Do Men Really Earn More Than Women?

Eighty cents on the dollar - that is the gender pay gap figure often quoted these days. It seems incredible that, in our modern world, such inequity in pay for male and female workers can exist. PayScale wanted to find out more about this figure and what we discovered is that "80 cents on the dollar" isn't accurate in most cases.

In our new infographic "Do Men Really Make More Than Women?" we show that when working the same job, with similar skills, knowledge and abilities, men and women's pay rarely differs by more than five percent, with men typically earning more. There is still work to do to even out pay between the sexes but is isn't, perhaps, as severe of a problem as thought.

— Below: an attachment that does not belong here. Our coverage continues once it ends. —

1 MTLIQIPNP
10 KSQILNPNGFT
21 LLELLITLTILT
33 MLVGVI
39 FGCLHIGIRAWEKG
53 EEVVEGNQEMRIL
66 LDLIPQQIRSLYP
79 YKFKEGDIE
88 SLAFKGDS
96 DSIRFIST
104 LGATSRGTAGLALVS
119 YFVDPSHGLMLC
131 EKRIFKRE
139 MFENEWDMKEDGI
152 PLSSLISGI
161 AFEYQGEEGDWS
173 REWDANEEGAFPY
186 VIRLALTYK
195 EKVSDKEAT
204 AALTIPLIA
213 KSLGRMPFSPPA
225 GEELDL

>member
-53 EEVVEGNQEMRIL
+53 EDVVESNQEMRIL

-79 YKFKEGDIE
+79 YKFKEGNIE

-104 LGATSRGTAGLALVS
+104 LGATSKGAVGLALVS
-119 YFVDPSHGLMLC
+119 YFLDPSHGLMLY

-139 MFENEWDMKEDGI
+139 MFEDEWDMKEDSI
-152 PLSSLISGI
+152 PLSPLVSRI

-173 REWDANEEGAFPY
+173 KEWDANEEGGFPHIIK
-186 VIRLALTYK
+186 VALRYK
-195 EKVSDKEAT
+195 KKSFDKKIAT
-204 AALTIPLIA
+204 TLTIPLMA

Job Choice and Family Responsibilities

What we found is that job choice and family responsibilities heavily impact pay differences between men and women. Women tend to choose lower-paying jobs that will not, no matter how hard they work, pay as much as the jobs men typically choose.

Also, we noticed that women's pay growth stops out-pacing men's around age 30 which, for college educated women, is the age at which they typically start a family. 

Therefore, the push to get women into typically male-dominate fields, as well as making it easier for men to take on domestic responsibilities (flexible schedules and paid paternity leave) might best help even out men's and women's salaries. What are your thoughts?

View the infographic or read the methodology behind PayScale's study of the gender pay gap.

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